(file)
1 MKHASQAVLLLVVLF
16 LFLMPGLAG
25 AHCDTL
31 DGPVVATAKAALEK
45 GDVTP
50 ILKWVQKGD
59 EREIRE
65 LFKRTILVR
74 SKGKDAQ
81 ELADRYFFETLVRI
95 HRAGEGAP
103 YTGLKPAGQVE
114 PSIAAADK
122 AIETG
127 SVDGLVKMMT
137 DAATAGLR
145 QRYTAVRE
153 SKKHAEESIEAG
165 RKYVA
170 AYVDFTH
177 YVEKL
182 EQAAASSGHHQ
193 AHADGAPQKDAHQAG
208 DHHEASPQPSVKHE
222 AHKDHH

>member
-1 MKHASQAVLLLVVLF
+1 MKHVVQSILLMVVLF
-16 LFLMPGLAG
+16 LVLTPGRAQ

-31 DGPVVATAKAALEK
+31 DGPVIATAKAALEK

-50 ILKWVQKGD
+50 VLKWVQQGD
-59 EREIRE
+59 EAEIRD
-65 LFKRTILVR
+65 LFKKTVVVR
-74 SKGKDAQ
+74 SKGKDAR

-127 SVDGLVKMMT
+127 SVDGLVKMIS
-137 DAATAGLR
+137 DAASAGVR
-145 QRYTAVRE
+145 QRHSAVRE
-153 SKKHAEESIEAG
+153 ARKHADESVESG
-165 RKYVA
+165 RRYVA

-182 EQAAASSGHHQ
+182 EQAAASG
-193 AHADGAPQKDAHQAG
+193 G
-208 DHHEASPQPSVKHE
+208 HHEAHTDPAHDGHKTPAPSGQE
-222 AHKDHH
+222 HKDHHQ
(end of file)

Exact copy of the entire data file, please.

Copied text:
1 MKHASQAVLLLVVLF
16 LFLMPGLAG
25 AHCDTL
31 DGPVVATAKAALEK
45 GDVTP
50 ILKWVQKGD
59 EREIRE
65 LFKRTILVR
74 SKGKDAQ
81 ELADRYFFETLVRI
95 HRAGEGAP
103 YTGLKPAGQVE
114 PSIAAADK
122 AIETG
127 SVDGLVKMMT
137 DAATAGLR
145 QRYTAVRE
153 SKKHAEESIEAG
165 RKYVA
170 AYVDFTH
177 YVEKL
182 EQAAASSGHHQ
193 AHADGAPQKDAHQAG
208 DHHEASPQPSVKHE
222 AHKDHH

>member
-1 MKHASQAVLLLVVLF
+1 MKHVVQSILLMVVLF
-16 LFLMPGLAG
+16 LVLTPGRAQ

-31 DGPVVATAKAALEK
+31 DGPVIATAKAALEK

-50 ILKWVQKGD
+50 VLKWVQQGD
-59 EREIRE
+59 EAEIRD
-65 LFKRTILVR
+65 LFKKTVVVR
-74 SKGKDAQ
+74 SKGKDAR

-127 SVDGLVKMMT
+127 SVDGLVKMIS
-137 DAATAGLR
+137 DAASAGVR
-145 QRYTAVRE
+145 QRHSAVRE
-153 SKKHAEESIEAG
+153 ARKHADESVESG
-165 RKYVA
+165 RRYVA

-182 EQAAASSGHHQ
+182 EQAAASG
-193 AHADGAPQKDAHQAG
+193 G
-208 DHHEASPQPSVKHE
+208 HHEAHTDPAHDGHKTPAPSGQE
-222 AHKDHH
+222 HKDHHQ